Biden will move troops to Eastern Europe, Ukraine dismisses US claims
US President Joe Biden contradicted his earlier statements concerning deployment, aiming to move troops to Eastern Europe. However, his eagerness for war is doing Ukraine more harm than good.
President Biden announced on Friday his plans to move US troops to Eastern European and NATO countries “in the near term.”
Although “not too many” US troops, Biden emphasized in remarks to reporters at Joint Base Andrew after returning from his trip to Pennsylvania.
On that note, 8,500 US troops have been placed on "heightened preparedness to deploy" to assist NATO if necessary, the Pentagon stated earlier.
It is worth noting that Biden had previously stated earlier on Tuesday that he does not foresee US troops moving into Ukraine.
That said, one can't help but ask - why is the United States so eager for war?
Zelensky questions US warnings
President Biden and Ukrainian President Volodymyr Zelensky discussed during a call just how "imminent" the threat of a Russian invasion might be, according to three sources briefed on the call.
What does that mean?
Biden has previously stated that he believes Russian President Vladimir Putin will "move in" to Ukraine, and White House press secretary Jen Psaki stated on Thursday afternoon that "an invasion could come at any time."
The Ukrainian government, concerned about the impact of such statements on the economy and public morale, has maintained that the threat of an invasion is real, but not any more so than in previous months.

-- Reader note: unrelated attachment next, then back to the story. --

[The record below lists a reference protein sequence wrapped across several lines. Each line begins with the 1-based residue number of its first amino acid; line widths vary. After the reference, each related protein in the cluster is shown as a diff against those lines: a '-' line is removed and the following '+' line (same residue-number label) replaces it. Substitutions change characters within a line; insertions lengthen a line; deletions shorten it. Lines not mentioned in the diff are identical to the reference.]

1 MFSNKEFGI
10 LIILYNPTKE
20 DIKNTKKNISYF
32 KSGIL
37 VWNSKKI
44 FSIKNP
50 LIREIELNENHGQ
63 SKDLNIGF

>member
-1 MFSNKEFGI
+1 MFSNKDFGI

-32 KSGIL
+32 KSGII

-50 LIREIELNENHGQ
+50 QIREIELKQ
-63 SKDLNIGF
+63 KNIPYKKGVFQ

On that note, while the US threatens to invade 'in support' of Ukraine, does the latter even want a war?
Russia, the US' scarecrow
Moreover, when Zelensky raised the White House's warnings of an "imminent" threat, Biden emphasized the possibility that Russia will invade once the "ground freezes", and he explained why the US is sending so much weaponry.
The White House has denied a CNN report that Biden said an invasion was "virtually certain," but has stated that he reiterated Russia's "clear intention to invade in February" without offering substantial proof.
While the White House continues to promote war, the Kremlin signaled on Thursday that the security proposals formally presented by the US and NATO yesterday do not address Russia's "fundamental" concerns.
The Russian situation
Moscow has stated that if its demands are not met regarding NATO's military expansion into the East and the attempts to include Ukraine into the Organization, it will resort to a "military-technical" solution, but it has repeatedly denied any intention of invading Ukraine.
Russian Foreign Minister Sergey Lavrov said Friday that negotiations with the West on security guarantees are not over yet and Russia will not allow anyone to ignore its interests, maintaining that the West will not be able to evade the implementation of Moscow's conditions regarding the principle of indivisible security.
He added that the constructive points in the Western response to the security guarantees initiative depend on previous Russian proposals. He warned that Russia will take retaliatory measures in case no agreement is reached with the West on the principles of ensuring security in Europe.
He pointed out that he does not rule out the presence of sides who want to drag Kyiv to war with Moscow, at a time when the former does not control part of its forces, stressing that the war will not erupt if this depends on Russia.